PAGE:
The Hispanic population is fastest-growing segment in America, and according to the latest numbers from last year’s Census, there are more than 50 million — 1 out of every 6 people — in this country. That’s an increase of 43% over the past ten years. Compare that to non-Hispanics, who grew only 5%, and it’s clear just how dramatic this cultural shift is.
50 million: That’s a number that should grab the attention of any supermarket executive. To their credit, they’ve made sure to adjust their marketing and product mix over the years to accommodate this influx in their markets.
But health and nutrition guidance is where things start to get tricky. According to the Centers for Disease Control, one out of every ten Hispanics has diabetes, and one out of every three is obese. Those are higher percentages than non-Hispanics, and indicative of a serious problem that needs to be addressed. As a supermarket, how do you advise these consumers? It’s one thing to translate signage and stock the food they enjoy to eat — but how do you tell them what not to eat?
Retailers in the south and west, who have catered to Hispanic consumers for decades, might be worth emulating. H-E-B, which is based in San Antonio, targets Hispanic mothers, who are the gatekeepers for what gets eaten in most households. Nutrition advisors there hold bilingual cooking classes and community fairs that teach moms healthy versions of traditional dishes, like lard-less beans and low-fat tamales. H-E-B also hosts a healthy living expo each year, with separate educational sessions for kids, moms and the men of the family.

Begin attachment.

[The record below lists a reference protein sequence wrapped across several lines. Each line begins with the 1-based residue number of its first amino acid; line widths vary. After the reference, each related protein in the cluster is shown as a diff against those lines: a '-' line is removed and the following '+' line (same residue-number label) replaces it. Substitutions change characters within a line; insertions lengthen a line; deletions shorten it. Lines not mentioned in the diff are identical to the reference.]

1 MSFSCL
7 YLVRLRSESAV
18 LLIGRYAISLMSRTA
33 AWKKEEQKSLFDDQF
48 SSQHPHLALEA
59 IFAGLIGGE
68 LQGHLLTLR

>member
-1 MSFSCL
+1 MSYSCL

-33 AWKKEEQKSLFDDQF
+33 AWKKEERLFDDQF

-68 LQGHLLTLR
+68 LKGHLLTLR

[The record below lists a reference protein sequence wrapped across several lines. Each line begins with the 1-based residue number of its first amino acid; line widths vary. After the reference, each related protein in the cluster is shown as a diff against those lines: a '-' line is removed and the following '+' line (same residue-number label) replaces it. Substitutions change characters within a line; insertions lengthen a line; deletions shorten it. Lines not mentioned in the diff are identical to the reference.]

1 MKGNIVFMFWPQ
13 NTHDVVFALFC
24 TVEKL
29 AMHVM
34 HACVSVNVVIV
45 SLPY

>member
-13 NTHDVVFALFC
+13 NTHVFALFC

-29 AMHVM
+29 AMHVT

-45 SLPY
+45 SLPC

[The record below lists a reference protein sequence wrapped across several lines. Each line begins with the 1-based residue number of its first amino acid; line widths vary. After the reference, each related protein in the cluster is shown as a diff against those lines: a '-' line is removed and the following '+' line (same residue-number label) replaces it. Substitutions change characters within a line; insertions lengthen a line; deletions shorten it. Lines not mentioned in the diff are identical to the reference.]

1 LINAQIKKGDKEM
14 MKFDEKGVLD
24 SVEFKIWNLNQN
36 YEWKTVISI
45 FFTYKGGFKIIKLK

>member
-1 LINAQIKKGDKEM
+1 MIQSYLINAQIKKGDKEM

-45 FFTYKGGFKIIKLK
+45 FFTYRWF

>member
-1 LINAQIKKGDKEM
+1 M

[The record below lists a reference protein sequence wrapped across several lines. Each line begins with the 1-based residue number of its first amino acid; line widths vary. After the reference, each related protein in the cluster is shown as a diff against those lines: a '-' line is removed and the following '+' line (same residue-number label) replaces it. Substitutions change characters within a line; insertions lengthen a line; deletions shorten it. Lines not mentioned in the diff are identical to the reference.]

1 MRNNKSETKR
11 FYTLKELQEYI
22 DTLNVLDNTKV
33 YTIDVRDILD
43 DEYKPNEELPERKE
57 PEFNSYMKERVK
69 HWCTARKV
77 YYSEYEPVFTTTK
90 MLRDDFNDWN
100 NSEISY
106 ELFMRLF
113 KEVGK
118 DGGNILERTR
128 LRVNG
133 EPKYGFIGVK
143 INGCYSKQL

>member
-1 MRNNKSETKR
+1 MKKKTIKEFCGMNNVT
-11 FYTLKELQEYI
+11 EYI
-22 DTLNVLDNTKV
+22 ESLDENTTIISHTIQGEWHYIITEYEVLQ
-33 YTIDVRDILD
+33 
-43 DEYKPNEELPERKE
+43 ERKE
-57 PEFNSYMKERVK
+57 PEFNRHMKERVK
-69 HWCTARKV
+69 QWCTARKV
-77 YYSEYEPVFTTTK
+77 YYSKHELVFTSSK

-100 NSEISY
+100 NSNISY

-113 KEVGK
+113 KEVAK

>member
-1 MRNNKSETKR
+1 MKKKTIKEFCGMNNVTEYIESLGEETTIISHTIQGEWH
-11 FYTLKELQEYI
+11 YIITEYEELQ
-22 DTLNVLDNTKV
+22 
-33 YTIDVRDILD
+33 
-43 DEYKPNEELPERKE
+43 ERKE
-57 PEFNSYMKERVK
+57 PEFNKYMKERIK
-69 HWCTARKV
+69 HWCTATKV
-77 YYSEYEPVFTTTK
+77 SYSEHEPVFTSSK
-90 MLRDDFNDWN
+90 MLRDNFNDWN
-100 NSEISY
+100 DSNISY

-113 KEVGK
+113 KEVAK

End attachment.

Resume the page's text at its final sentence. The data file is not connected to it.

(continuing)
At Bashas’, a yearly tamale festival held in Phoenix provides an opportunity to get the word out about good nutrition, diabetes testing and other healthy habits. When I spoke with store dietician Barbarah Ruhs, she said she’s also trying to build off Hispanic consumers’ love of fresh produce to introduce more fruits and vegetables into many protein and carb-heavy meals.
At the same time, it’s a problem retailers can’t over think. I’m reminded of a conversation I had recently with Georgia Orcutt of Oldways Preservation Trust.
“Everybody coming through the door is looking for the same thing. They’re looking for bargains, they’re looking for good prices and good information. If the retailers can find ways to educate all shoppers, I think they’re doing a good job.”